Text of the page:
Archives for February 2013

‘Crazy Good’ Dog Treat Recipes

‘Crazy Good’ Dog Treat Recipes

With the continual scares regarding pet treats we are making our own.  You can, too!!!  Here are a couple of easy recipes to get you started…

cheese, please! (This is Gabe’s favorite!)*

  • 1½ C          oat flour
  • 1½ C          brown rice flour
  • 1 C               shredded low-fat cheddar cheese
  • ½ C            grated parmesan cheese
  • 1                   egg
  • ½ C            water

Preheat oven to 350°.  Combine all ingredients and mix thoroughly until a dough forms.  Roll the dough out on a lightly floured surface to ¼” thickness.  Use a cookie cutter to cut out shapes – I found a dog bone cutter that is adorable.  Place on an ungreased cookie sheet (they can be close together as they don’t spread much while cooking.)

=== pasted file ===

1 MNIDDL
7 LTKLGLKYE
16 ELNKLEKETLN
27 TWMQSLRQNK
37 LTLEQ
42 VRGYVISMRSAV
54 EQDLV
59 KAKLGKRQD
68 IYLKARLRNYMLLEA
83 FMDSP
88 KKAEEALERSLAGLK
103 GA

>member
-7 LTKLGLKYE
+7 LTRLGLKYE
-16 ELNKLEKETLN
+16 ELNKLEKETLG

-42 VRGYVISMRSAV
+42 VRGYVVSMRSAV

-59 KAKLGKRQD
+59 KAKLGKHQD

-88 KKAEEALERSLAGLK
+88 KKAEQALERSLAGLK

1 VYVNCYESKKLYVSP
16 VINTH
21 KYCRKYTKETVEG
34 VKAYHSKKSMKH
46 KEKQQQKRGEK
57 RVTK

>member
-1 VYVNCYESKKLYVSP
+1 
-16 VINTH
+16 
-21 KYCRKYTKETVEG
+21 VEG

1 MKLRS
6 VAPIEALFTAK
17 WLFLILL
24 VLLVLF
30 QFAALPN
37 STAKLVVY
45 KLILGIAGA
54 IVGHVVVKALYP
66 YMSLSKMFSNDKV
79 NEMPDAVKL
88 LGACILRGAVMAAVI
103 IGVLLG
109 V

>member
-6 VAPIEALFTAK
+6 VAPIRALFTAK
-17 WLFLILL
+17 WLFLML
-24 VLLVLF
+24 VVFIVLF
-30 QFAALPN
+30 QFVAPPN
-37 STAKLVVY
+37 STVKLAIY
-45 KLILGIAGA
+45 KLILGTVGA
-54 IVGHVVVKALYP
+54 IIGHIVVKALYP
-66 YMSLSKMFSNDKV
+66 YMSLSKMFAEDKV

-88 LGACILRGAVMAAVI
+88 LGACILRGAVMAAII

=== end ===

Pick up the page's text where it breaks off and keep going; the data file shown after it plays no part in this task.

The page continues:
Bake for 20 – 25 minutes or until golden brown.  Remove from the oven and let cool completely on a wire rack.  Store in an airtight container in the refrigerator. (We put ours in the freezer to make them extra crunchy for our big dogs!)

plumpkins*

  • 1½ C          oat flour
  • 1½ C          brown rice flour
  • ½ t             cinnamon
  • ½ t             ground nutmeg
  • ½ t             ground ginger
  • 1                  egg
  • 3 T              applesauce (unsweetened)
  • ¾ C           canned pumpkin or fresh, pureed pumpkin
  • ½ C           water

Preheat oven to 350°.  Combine all ingredients together and mix thoroughly.  Spoon mixture out with a tablespoon and drop onto an ungreased cookie sheet.  These cookies will not rise or flatten so if you want a flatter cookies press it down before baking.

Bake 18 – 22 minutes or until golden brown.  Let cool completely on a wire rack.  Store in an airtight container in the refrigerator.

Venison Jerky  (This is their all-time favorite!!!)